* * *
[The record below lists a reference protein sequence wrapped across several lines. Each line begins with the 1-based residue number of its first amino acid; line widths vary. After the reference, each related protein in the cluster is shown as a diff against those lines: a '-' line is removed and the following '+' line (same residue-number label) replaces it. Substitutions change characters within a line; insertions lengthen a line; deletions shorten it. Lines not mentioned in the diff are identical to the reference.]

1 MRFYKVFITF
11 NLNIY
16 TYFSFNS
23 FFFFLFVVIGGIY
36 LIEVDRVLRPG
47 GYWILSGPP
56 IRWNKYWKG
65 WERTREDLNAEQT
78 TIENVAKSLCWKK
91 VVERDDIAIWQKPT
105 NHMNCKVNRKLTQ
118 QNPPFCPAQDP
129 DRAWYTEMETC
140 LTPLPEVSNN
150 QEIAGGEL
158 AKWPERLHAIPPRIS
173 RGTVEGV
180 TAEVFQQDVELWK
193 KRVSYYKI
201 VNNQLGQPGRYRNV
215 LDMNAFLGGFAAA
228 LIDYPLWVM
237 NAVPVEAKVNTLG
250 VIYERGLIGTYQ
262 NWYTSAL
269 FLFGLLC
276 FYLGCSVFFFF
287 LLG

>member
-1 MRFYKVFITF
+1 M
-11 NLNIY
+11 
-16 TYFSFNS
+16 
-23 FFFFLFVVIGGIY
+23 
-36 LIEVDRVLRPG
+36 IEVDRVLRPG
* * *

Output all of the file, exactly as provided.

[The record below lists a reference protein sequence wrapped across several lines. Each line begins with the 1-based residue number of its first amino acid; line widths vary. After the reference, each related protein in the cluster is shown as a diff against those lines: a '-' line is removed and the following '+' line (same residue-number label) replaces it. Substitutions change characters within a line; insertions lengthen a line; deletions shorten it. Lines not mentioned in the diff are identical to the reference.]

1 MRFYKVFITF
11 NLNIY
16 TYFSFNS
23 FFFFLFVVIGGIY
36 LIEVDRVLRPG
47 GYWILSGPP
56 IRWNKYWKG
65 WERTREDLNAEQT
78 TIENVAKSLCWKK
91 VVERDDIAIWQKPT
105 NHMNCKVNRKLTQ
118 QNPPFCPAQDP
129 DRAWYTEMETC
140 LTPLPEVSNN
150 QEIAGGEL
158 AKWPERLHAIPPRIS
173 RGTVEGV
180 TAEVFQQDVELWK
193 KRVSYYKI
201 VNNQLGQPGRYRNV
215 LDMNAFLGGFAAA
228 LIDYPLWVM
237 NAVPVEAKVNTLG
250 VIYERGLIGTYQ
262 NWYTSAL
269 FLFGLLC
276 FYLGCSVFFFF
287 LLG

>member
-1 MRFYKVFITF
+1 M
-11 NLNIY
+11 
-16 TYFSFNS
+16 
-23 FFFFLFVVIGGIY
+23 
-36 LIEVDRVLRPG
+36 IEVDRVLRPG